Feb 5, 2019
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Fashion spend suffers in January, but at least beauty rises

Feb 5, 2019

UK consumer spending was up in January but that was really no help to the fashion sector. The fact is that it was all about supermarket spending. Shoppers buying more meat-free products in Veganuary won’t help the average shoe store or jeans store when the quarterly rent bill needs to be paid in March.

UK shoppers weren't that interested in the clearance sales and department stores in particular were weak last month

The latest Barclaycard monthly consumer spending report on Tuesday said that consumer spend was up 2.9% last month, which was ahead of inflation and reversed a modest dip in December.

But with supermarket spend up an impressive 6.8% (the highest growth since April 2017), it’s no surprise that other retailers “continued to struggle, with clothing and department store expenditure in [a] fourth month of consecutive decline.”

And there was more bad news given the debate around whether early discounts help or harm the sector as over half of UK adults say the January clearance sales are less important to them than they once were. Ouch.

Barclaycard, which processes nearly nearly half of the UK's credit and debit card transactions, said 'non-essential expenditure’ saw an increase of just 1.7%, and fashion clearly suffered.

The company said that “one of the reasons for this could be a change in sale shopping habits” with 52% of UK adults saying the January sales are less important to them than they were two or three years ago. And 24% are losing interest because retailers now offer discounts throughout the year.

Not that this knowing this necessarily help retailers - after all, they’re not offering year-round discounts simply because they hate selling goods at full price. Working out how to excite consumer interest without that all-important 20%, 30% even 50%-off tag can be hard, say, in early February.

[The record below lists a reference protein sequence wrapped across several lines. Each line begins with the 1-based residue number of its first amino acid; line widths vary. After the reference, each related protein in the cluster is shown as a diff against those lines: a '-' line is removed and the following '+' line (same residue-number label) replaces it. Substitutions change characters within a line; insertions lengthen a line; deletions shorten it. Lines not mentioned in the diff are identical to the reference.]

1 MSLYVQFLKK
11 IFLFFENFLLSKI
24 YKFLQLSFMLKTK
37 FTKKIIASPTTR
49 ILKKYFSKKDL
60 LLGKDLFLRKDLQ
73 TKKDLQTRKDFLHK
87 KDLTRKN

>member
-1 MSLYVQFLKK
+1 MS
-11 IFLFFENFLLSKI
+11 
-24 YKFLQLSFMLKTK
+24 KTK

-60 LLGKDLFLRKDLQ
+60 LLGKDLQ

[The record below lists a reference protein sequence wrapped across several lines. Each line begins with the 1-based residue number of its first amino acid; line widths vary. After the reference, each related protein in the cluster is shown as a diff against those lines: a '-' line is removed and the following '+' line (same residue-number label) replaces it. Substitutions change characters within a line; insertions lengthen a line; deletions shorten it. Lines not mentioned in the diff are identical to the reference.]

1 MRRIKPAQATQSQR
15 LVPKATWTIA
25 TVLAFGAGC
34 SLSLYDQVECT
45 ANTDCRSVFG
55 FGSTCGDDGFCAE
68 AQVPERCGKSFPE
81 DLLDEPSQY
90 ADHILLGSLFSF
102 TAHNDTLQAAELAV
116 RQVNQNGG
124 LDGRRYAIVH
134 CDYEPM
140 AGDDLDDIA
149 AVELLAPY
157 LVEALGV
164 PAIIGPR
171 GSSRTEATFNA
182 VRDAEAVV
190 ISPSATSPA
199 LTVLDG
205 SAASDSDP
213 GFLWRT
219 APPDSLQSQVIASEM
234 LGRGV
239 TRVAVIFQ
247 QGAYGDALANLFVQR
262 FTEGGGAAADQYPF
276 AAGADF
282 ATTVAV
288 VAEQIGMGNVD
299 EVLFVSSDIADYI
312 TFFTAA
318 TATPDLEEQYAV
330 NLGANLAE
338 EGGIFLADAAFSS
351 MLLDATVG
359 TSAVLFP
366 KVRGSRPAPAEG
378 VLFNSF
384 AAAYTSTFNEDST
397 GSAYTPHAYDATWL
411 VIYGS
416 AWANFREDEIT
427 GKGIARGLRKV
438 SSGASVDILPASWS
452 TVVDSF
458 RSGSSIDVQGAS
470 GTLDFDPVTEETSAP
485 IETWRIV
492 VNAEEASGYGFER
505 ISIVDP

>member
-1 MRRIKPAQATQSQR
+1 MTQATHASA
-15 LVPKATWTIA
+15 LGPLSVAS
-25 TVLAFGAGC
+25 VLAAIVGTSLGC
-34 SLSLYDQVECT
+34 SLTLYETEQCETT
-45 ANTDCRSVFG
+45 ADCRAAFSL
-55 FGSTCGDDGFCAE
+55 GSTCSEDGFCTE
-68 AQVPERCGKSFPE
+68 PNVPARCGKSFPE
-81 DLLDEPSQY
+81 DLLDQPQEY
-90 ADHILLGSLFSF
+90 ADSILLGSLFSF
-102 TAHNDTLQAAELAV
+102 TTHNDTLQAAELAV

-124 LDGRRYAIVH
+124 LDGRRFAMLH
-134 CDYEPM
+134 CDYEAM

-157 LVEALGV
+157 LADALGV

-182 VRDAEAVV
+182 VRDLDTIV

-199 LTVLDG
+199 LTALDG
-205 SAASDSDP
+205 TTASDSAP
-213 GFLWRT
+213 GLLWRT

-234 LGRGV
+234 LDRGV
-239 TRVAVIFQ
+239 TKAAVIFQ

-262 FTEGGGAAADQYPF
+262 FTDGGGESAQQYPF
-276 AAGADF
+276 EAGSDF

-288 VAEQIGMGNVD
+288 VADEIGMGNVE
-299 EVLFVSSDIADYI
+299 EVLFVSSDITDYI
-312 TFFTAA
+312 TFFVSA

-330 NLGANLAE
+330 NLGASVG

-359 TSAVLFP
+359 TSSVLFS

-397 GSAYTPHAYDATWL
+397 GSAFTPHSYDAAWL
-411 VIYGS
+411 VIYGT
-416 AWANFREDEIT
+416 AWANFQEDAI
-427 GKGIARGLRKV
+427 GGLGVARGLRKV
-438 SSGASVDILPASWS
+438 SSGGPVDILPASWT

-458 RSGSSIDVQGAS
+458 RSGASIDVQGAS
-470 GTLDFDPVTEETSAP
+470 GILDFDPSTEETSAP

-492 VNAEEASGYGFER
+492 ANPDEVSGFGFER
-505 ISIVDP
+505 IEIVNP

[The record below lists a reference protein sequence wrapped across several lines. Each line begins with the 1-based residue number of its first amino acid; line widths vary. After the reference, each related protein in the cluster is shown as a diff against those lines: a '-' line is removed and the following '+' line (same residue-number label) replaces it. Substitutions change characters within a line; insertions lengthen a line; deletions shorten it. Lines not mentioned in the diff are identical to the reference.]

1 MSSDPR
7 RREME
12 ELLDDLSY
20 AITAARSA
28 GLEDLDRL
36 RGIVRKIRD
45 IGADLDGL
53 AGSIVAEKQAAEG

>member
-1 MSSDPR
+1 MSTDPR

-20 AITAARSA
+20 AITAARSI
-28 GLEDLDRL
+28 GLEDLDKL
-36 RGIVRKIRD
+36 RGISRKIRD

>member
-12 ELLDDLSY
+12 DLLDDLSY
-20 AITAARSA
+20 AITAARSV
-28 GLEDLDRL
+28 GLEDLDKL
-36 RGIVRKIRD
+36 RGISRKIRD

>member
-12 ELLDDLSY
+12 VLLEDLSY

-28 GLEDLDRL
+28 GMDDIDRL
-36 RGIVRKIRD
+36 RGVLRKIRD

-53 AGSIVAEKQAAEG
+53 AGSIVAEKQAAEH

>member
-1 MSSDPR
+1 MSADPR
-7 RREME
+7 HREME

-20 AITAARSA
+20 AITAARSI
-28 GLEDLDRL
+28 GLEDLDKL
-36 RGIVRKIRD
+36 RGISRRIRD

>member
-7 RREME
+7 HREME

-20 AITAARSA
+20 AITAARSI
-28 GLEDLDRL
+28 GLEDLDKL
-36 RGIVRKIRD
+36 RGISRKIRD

Barclaycard said that 70% of consumers say they’ve “become much more careful to seek out value for money in the purchases they make” while 54% are worried that a rise in the price of everyday items will impact their spending power in the near future. Taking the wider picture, with Brexit still a giant question mark over the UK economy, consumer confidence in the economy has dropped to 30%.

Looking in more detail at the company’s year-on-year spending figures, it said clothing shops saw spending in value terms falling by 3%. Within that, family clothing was down 3.5%, shoe shops fell 1.3%, womenswear shops 3.3%, and menswear 4%. Meanwhile department stores were down a very worrying 6.3%, sports shops 4.3%, and jewellers 8.1%. Any good news? At least cosmetics shops rose 10.3% and while the average transaction value was down 1.6% for clothing, at least the number of transactions rose 0.7%.

But that was cold comfort and it wasn’t helped by the latest British Retail Consortium (BRC) spending report that said its members saw total sales up by an annual 2.2% last month, helped by higher spending on food and New Year discounts, so no real encouragement for the fashion sector there either.

"While retail discounts helped tempt cautious consumers, there is no guarantee this momentum will continue after the sales have finished," BRC chief executive Helen Dickinson said. "Furthermore, the risk of a disruptive no-deal Brexit could see these fortunes reversed."

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